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The Best Ways to Experience D.C. from the Water

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[Photo by Katherine Jessup]

When it comes down to it, D.C. is a pretty city. Condos aside, this company town is largely built around monumental architecture and it is impressive. While you can see all the major tourist sites with a SmarTrip card or Capital Bikeshare and a healthy dose of patience, the view really can be nicer (and literally cooler) from the water. "Find a rich friend with a boat" isn't usually a viable option but luckily there are a number of ways for everyone to get out on either of D.C.'s rivers.
Katherine Jessup

Man Power. The options abound here. The upper part of the Anacostia River is a bird sanctuary. Rent kayaks, canoes, or row boats at Bladensburg Park and spend an afternoon paddling around spotting bald eagles. Are monuments more your speed? You can rent kayaks and canoes at Thompson Boat Center, Key Bridge Boathouse, or check out any number of Groupons for guided tours. Side note: dimly lit monuments from the water are even better looking than dimly lit monuments from land. So are your tourmates.
Feel like trying your hand at paddleboarding? You can take beginner or advanced lessons (yoga on a giant surfboard anyone?) and find rentals at Key Bridge Boathouse.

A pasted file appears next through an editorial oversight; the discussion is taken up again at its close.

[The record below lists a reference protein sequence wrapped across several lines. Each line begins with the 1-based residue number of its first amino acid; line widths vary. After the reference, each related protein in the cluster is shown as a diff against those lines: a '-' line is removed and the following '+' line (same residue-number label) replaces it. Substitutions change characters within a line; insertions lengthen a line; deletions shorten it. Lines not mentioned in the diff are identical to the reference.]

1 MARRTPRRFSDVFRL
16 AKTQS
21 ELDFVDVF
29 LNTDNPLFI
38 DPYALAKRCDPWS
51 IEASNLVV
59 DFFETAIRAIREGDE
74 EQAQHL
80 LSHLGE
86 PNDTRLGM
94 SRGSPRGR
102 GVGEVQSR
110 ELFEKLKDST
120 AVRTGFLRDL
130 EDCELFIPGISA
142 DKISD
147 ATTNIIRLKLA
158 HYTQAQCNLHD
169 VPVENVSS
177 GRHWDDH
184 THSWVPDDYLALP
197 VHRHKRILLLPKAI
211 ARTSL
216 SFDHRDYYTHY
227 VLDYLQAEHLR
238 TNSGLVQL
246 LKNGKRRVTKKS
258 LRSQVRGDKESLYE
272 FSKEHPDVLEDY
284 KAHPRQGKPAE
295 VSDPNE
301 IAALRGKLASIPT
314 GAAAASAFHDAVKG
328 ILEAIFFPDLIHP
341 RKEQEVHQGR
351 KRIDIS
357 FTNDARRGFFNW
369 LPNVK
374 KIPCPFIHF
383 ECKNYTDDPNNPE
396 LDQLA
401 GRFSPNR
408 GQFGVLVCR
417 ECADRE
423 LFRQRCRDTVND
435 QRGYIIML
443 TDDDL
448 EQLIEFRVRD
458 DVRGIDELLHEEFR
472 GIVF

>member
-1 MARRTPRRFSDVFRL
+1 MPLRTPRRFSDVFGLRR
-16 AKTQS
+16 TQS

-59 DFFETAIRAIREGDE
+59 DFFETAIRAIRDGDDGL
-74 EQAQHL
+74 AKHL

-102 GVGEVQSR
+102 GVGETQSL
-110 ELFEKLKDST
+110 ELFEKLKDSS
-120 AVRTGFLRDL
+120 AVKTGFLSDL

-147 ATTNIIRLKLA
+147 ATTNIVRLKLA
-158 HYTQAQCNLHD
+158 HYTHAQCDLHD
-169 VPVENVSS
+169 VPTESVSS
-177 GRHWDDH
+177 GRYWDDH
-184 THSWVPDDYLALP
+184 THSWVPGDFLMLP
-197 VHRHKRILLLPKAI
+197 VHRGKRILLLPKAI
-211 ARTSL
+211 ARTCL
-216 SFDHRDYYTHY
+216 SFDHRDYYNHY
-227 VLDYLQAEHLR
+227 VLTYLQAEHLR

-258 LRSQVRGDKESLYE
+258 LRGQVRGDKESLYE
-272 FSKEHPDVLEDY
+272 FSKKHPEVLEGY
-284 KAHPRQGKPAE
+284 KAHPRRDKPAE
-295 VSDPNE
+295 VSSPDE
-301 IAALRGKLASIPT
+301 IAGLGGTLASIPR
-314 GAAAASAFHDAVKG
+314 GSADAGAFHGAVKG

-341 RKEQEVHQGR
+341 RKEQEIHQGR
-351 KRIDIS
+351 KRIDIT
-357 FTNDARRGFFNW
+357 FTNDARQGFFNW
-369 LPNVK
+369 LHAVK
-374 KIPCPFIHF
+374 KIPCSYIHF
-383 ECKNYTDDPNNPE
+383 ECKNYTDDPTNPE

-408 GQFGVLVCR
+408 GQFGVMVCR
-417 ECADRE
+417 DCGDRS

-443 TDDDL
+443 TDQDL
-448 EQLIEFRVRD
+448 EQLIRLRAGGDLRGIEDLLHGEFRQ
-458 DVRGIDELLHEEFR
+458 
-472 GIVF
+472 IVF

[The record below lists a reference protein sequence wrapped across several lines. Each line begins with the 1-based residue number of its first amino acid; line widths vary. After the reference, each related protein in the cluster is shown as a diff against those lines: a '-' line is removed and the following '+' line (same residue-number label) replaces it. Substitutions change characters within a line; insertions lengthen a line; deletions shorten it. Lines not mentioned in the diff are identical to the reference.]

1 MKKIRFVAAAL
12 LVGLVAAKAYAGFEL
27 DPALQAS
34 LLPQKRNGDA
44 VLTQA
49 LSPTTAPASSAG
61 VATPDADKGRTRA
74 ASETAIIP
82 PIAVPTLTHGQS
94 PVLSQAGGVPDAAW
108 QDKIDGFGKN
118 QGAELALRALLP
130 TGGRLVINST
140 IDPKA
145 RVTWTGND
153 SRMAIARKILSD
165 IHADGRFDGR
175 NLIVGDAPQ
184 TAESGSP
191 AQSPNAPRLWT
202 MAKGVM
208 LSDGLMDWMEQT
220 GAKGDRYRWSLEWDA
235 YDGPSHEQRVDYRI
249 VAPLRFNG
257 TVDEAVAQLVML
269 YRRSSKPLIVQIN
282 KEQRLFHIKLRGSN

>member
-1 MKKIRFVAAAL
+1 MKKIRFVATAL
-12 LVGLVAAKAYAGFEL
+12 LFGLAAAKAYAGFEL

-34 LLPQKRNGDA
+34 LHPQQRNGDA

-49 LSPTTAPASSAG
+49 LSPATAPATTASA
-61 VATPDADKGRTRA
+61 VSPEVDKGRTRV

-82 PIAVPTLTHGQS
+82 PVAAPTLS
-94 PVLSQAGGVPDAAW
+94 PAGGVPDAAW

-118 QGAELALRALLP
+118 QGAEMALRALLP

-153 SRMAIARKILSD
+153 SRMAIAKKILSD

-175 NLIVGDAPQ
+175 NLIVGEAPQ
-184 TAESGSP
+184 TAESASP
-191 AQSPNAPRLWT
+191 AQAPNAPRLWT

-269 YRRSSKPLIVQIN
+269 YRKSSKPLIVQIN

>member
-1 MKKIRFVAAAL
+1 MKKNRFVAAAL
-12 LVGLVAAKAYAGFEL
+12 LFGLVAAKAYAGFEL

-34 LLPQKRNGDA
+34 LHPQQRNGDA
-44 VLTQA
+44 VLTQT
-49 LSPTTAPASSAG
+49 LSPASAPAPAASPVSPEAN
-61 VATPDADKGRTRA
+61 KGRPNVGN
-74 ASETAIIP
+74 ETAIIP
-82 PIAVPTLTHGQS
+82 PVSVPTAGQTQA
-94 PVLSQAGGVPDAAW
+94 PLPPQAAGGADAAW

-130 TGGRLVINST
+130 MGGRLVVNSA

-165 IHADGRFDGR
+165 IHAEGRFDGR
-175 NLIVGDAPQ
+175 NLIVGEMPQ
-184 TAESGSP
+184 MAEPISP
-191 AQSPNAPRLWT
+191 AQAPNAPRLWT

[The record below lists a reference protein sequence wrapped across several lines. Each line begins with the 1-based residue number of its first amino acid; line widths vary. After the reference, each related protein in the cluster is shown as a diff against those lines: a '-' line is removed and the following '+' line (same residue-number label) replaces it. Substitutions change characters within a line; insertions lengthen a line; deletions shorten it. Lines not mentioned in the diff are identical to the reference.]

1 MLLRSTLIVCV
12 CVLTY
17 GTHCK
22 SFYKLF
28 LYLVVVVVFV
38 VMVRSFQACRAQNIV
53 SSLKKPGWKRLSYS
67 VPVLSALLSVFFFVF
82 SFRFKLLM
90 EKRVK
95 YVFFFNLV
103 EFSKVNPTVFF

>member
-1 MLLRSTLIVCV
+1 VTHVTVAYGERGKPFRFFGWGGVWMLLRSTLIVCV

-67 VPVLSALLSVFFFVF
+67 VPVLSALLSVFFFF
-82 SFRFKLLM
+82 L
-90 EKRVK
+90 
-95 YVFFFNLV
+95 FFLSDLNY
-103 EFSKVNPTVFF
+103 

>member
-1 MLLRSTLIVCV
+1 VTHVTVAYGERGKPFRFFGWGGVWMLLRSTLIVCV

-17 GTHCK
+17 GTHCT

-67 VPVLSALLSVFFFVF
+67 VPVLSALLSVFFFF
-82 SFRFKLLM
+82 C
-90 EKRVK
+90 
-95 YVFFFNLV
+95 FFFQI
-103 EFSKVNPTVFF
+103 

If you want to be a little more active in your time on the water, try rowing. Thompson Boat Center offers week-long sculling classes where you can get certified to take out single-person shells. Elsewhere, you can learn to row and join teams at Capital Rowing Club or Thompson Boat Center.

Wind Power. Maybe you don't want to get all sweaty exerting yourself. That's totally fine. D.C. Sail offers lessons and rentals from their location on the Southwest Waterfront. Situated across the Washington Channel from Hains Point, an afternoon sail could take you from the confluence of the Anacostia and Potomac rivers, south towards Alexandria and the Woodrow Wilson Bridge, and back by Reagan Airport, Gravelly Point, and the Fourteenth Street Bridge.

Mechanical Power. Perhaps we could interest you in a booze cruise? In all seriousness, not all power boat options involve a mandatory meal and open bar ticket. If you catch a water taxi to Nationals Park you'll see the USS Barry, the destroyer anchored at the Navy Yard with two battle stars for its service during Vietnam, the National War College, and if you look at just the right moment, you'll catch a view of the Capitol Dome. You can also catch water taxis to National Harbor and Old Town Alexandria, almost like having your own Staten Island Ferry experience right here in D.C. There are any number of cruises, some departing only for sunset/dinner rides, and some running regularly throughout the day. These are found in two hubs: the Washington Channel/Southwest Waterfront area (Odyssey, Spirit, and D.C. Harbor Cruises) and the Georgetown Waterfront (Potomac Riverboat Company, D.C. Cruises, and Boomerang Party Boat).